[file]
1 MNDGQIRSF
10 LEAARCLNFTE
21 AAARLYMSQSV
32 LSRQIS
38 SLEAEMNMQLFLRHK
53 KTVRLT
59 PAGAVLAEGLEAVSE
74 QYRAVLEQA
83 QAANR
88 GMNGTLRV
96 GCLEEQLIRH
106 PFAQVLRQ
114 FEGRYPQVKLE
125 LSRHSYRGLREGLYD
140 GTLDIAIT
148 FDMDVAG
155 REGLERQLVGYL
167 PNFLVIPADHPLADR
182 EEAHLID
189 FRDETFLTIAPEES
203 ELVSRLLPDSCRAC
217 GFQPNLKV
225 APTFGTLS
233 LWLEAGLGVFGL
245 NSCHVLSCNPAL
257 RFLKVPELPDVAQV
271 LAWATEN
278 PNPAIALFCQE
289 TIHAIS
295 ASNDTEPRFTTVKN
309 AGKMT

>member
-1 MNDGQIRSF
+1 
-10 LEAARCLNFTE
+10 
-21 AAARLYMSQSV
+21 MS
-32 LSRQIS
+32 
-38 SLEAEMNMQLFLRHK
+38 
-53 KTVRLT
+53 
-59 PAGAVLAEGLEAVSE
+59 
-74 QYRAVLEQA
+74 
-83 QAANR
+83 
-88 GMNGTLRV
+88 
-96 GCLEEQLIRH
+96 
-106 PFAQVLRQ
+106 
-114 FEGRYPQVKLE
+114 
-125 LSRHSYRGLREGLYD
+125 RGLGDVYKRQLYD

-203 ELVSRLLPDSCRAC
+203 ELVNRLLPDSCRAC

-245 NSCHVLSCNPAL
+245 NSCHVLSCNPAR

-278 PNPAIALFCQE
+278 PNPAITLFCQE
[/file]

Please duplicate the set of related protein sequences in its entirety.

1 MNDGQIRSF
10 LEAARCLNFTE
21 AAARLYMSQSV
32 LSRQIS
38 SLEAEMNMQLFLRHK
53 KTVRLT
59 PAGAVLAEGLEAVSE
74 QYRAVLEQA
83 QAANR
88 GMNGTLRV
96 GCLEEQLIRH
106 PFAQVLRQ
114 FEGRYPQVKLE
125 LSRHSYRGLREGLYD
140 GTLDIAIT
148 FDMDVAG
155 REGLERQLVGYL
167 PNFLVIPADHPLADR
182 EEAHLID
189 FRDETFLTIAPEES
203 ELVSRLLPDSCRAC
217 GFQPNLKV
225 APTFGTLS
233 LWLEAGLGVFGL
245 NSCHVLSCNPAL
257 RFLKVPELPDVAQV
271 LAWATEN
278 PNPAIALFCQE
289 TIHAIS
295 ASNDTEPRFTTVKN
309 AGKMT

>member
-1 MNDGQIRSF
+1 
-10 LEAARCLNFTE
+10 
-21 AAARLYMSQSV
+21 MS
-32 LSRQIS
+32 
-38 SLEAEMNMQLFLRHK
+38 
-53 KTVRLT
+53 
-59 PAGAVLAEGLEAVSE
+59 
-74 QYRAVLEQA
+74 
-83 QAANR
+83 
-88 GMNGTLRV
+88 
-96 GCLEEQLIRH
+96 
-106 PFAQVLRQ
+106 
-114 FEGRYPQVKLE
+114 
-125 LSRHSYRGLREGLYD
+125 RGLGDVYKRQLYD

-203 ELVSRLLPDSCRAC
+203 ELVNRLLPDSCRAC

-245 NSCHVLSCNPAL
+245 NSCHVLSCNPAR

-278 PNPAIALFCQE
+278 PNPAITLFCQE